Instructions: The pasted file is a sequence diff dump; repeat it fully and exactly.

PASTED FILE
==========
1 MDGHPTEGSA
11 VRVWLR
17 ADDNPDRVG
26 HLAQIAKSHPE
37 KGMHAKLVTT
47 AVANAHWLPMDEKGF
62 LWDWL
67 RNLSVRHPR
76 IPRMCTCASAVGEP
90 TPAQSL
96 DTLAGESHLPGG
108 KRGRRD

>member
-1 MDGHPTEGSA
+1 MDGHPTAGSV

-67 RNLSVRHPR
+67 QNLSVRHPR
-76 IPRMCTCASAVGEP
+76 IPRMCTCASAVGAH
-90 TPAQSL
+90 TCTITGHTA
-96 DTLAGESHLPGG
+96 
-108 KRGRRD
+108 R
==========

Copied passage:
1 MDGHPTEGSA
11 VRVWLR
17 ADDNPDRVG
26 HLAQIAKSHPE
37 KGMHAKLVTT
47 AVANAHWLPMDEKGF
62 LWDWL
67 RNLSVRHPR
76 IPRMCTCASAVGEP
90 TPAQSL
96 DTLAGESHLPGG
108 KRGRRD

>member
-1 MDGHPTEGSA
+1 MDGHPTAGSV

-67 RNLSVRHPR
+67 QNLSVRHPR
-76 IPRMCTCASAVGEP
+76 IPRMCTCASAVGAH
-90 TPAQSL
+90 TCTITGHTA
-96 DTLAGESHLPGG
+96 
-108 KRGRRD
+108 R